Concerns over a threat to free speech remain “wholly unresolved” after the latest parliamentary debate on the SNP’s Hate Crime Bill, campaigners have said.

This morning, members of Holyrood’s Justice Committee debated several amendments to the draft legislation, including amendments to widen freedom of expression protections. Key free speech provisions were dropped by MSPs and will be revisited in final Stage 3 proceedings.

Controversially, an amendment to protect “discussion and criticism” of transgender identity was withdrawn by the government at the last minute. The move came days after the SNP faced accusations of ‘transphobia’ for seeking to allow any ‘criticism’ of trans issues.

Cabinet Secretary for Justice Humza Yousaf said he would seek to build “consensus” around a new free speech clause covering all the protected characteristics in the Hate Crime Bill – age, disability, religion, sexual orientation, transgender identity and variations in sex characteristics.

Commenting on today’s proceedings, Jamie Gillies, spokesman for the Free to Disagree campaign, said:

“Today’s proceedings have driven a coach and horses through previous assurances offered by the Scottish Government. The issue of free speech protections remains wholly unresolved. 

“MSPs on the Justice Committee have pledged to come up with a ‘catch-all’ free speech provision before Stage 3. However, drafting a provision that allows robust speech on the plethora of topics associated with the characteristics covered – not least contentious topics like transgender identity – will be no easy task. In all likelihood, the final result will be a weak, ill-defined clause that lacks the forensic detail required for criminal legislation.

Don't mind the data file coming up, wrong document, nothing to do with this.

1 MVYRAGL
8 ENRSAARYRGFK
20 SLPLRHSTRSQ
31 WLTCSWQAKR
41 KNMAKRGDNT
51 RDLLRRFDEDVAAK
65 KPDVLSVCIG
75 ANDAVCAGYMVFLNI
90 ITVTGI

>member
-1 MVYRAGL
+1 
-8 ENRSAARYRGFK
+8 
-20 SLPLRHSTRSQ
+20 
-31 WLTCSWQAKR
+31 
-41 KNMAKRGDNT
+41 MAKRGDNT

“To make matters worse, MSPs will only have a few weeks to come up with a clause, outwith the normal parliamentary processes and behind closed doors. If an amendment is not agreed upon and approved at Stage 3, the bill could pass without any specific free speech protections.

“The freedom to espouse challenging, provocative and controversial views is fundamentally important. Free speech is the lifeblood of democracy. If a suitable solution cannot be found in the next few weeks, MSPs must not leave anything to chance – they must reject the Hate Crime Bill outright.”

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